Blackbird

Tirana Times
By Tirana Times July 12, 2019 13:18

Blackbird

By Sonja Methoxha

TIRANA, July 11- Last night at the National Experimental Theatre “Kujtim Spahivogli” was premiered a two-characters drama titled Blackbird, written by Scottish playwright David Harrower. The attention grabbing piece treats the sensitive and taboo subject of pedophilia.

Peter, previously named Ray and masterfully performed by Alfred Trebicka, had a relationship with a 12 year old girl for over three months when he was 41 years old, with whom he also sexually abused. Fifteen years later the girl, Una, geniously acted by Laura Nezha, finds him to confront him in order to settle her psychological disputes. The drama focuses on their discussion, walks on the past, descriptions of scenes from their relationship, and detailed aftermath experiences after their first sexual intercourse. The girl’s parents find out and Ray gets convicted to prison. 

Una goes through a handful of public shaming and psychologists who were trying to help her lead a normal life after this trauma. She nevertheless admits on stage that she hated her life in the past fifteen years. Although psychologists told Una that Ray albeit Peter sexually abused with her, she still fondly remembered their days together and thus was still dubious whether hers was just another case of pedophilia. However, she is also aggravated with the fact that she is still hung back to that moment and unable to move on, while Ray is moving on normally with his life and seems to have forgotten all about it.

Thus she searches for Ray to find out. After long, awkward confrontation and debates, Ray assures her that she has been the only 12 year old he has ever dealt with and that he loved her, as she was “more grown that myself, you knew more about love than me or the woman I was dating [then].” 

Una explains her experience with the doctors and everyone she faced on detail. She explained her psychological traumas and inability to cope with this betrayal from her silly love of a 12 year-old, reasoning how pathetic and utterly wrong it was that Ray went along with it but didn’t call on her parents once Una started sending him love letters. But Ray also starts to describe his emotions for her, how he loved her, how he saw how Una’s parents left her alone with herself, he described their games, and his perspective about the night of their first intercourse, on which everything was found out and finished.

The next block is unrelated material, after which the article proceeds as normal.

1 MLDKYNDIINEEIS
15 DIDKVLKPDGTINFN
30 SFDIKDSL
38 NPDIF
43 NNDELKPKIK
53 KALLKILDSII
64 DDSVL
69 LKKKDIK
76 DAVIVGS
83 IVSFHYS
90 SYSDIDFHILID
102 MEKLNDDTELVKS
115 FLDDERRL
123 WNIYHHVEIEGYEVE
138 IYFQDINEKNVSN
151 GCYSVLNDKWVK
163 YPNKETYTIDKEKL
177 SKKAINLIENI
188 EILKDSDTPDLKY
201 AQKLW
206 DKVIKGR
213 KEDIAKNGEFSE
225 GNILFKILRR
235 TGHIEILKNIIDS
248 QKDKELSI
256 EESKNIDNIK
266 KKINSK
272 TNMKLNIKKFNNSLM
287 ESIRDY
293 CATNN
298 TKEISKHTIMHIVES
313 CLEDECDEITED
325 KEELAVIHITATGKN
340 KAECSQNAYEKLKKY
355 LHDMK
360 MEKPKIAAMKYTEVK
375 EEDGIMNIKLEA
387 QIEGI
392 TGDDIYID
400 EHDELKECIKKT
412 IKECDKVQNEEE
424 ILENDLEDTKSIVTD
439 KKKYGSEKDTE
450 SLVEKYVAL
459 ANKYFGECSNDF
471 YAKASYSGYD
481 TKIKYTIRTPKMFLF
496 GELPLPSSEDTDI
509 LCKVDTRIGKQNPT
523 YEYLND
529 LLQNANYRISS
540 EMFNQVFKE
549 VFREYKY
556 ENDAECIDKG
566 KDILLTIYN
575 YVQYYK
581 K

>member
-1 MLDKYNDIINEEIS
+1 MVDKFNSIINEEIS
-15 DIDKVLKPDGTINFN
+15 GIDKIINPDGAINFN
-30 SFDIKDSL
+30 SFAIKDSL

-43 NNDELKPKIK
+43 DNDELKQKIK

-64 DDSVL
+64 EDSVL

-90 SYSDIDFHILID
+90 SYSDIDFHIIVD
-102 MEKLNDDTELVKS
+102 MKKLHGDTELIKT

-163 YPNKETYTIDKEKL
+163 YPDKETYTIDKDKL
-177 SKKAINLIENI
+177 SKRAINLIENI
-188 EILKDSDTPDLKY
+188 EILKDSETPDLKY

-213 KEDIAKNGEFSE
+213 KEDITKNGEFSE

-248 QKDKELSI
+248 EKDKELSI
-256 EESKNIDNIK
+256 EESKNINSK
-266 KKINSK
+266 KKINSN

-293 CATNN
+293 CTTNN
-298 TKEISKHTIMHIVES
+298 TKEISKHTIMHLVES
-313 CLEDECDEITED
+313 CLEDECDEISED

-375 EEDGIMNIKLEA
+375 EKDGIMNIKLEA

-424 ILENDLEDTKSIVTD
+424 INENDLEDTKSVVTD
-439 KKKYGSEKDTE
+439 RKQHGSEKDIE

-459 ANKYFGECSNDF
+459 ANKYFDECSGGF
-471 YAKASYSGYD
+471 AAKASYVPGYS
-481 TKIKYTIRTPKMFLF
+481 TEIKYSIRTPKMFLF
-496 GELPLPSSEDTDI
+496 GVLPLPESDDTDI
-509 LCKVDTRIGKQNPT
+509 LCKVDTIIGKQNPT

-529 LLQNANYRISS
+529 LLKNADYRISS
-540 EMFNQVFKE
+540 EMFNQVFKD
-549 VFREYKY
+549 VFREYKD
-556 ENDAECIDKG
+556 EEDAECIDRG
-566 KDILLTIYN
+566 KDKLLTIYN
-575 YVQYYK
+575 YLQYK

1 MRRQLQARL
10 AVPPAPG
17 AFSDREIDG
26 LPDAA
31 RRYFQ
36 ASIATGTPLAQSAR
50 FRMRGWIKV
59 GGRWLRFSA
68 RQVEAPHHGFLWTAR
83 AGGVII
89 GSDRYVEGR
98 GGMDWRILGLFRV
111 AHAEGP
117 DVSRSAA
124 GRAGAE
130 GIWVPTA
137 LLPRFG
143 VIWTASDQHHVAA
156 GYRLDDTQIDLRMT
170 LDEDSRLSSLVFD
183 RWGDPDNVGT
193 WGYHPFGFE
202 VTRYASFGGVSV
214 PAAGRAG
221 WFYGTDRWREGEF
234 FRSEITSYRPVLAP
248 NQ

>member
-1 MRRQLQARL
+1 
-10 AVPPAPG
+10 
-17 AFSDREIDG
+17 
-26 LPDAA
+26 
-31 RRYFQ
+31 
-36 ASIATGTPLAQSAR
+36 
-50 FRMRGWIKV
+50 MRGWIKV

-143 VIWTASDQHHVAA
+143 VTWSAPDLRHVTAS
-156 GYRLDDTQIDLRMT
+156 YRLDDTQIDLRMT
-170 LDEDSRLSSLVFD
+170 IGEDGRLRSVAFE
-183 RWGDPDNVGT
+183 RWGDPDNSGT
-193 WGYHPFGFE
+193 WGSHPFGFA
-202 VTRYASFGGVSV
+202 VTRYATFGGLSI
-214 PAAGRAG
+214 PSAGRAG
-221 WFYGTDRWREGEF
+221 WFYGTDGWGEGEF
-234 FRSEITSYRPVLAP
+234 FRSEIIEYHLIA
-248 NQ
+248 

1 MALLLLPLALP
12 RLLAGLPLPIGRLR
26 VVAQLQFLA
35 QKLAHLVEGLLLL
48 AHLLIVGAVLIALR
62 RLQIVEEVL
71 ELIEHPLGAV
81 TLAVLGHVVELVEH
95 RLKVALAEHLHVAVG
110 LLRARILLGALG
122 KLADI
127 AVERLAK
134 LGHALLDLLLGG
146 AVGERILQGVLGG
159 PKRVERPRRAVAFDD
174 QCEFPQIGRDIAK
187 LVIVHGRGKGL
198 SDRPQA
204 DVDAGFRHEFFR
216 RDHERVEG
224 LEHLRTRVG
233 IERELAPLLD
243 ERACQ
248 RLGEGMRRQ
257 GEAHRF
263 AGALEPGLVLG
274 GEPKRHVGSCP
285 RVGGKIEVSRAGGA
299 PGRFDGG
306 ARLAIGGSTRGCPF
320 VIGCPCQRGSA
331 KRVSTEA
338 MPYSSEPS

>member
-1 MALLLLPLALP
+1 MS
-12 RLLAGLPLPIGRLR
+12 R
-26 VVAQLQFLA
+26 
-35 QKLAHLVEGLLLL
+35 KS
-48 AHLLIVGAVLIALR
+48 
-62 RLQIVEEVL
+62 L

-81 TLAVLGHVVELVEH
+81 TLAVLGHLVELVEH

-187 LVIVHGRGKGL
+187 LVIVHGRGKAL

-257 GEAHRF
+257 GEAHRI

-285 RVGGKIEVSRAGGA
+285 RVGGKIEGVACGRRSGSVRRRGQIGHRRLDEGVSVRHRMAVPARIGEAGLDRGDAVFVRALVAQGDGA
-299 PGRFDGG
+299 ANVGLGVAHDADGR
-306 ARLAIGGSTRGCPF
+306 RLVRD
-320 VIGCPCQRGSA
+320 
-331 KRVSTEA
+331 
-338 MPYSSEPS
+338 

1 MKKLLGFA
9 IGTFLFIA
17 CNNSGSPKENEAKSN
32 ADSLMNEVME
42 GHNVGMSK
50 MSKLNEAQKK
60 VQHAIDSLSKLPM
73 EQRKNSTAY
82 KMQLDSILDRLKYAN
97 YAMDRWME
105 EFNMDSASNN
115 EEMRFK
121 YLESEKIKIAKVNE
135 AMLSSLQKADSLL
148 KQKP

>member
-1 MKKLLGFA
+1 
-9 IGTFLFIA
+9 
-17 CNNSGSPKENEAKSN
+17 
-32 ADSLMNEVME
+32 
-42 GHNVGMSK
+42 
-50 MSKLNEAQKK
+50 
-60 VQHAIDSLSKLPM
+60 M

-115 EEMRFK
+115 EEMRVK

Thus the play tries to explore a multitude of viewpoints to this difficult conversation. Director to this play Kico Londo said this play has a sexual and psychological tension which seeks to arise a debate beyond the black-and-white law that defines victim and abuser (although there is abuse). But “it is a profound autopsy of the entire society, family, the father and mother, the woman, the courts, psychologists, cops, neighbours,” as Londo said in an interview. What he wants to encourage is dialogue, as the play itself and its characters seek answers from dialogue, because Londo himself deems the Albanian society as a society which doesn’t dialogue. 

Nevertheless, even though for a moment people might be fooled into thinking that Ray might have really loved Una for a moment, he lied to her that he has been with an older woman for seven years, because in the end he is visited by a child of 12 or 13 with whom he is allegedly in a relationship. Una in that moment sees Ray’s lying face, and he also ragedly asks her to leave as he is done with her. Thus is Ray just an abusive sexual perpetrator, or a mentally ill person who cannot see through his wrong actions, which aren’t only lawfully flawed, but also morally deformed? 

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Tirana Times
By Tirana Times July 12, 2019 13:18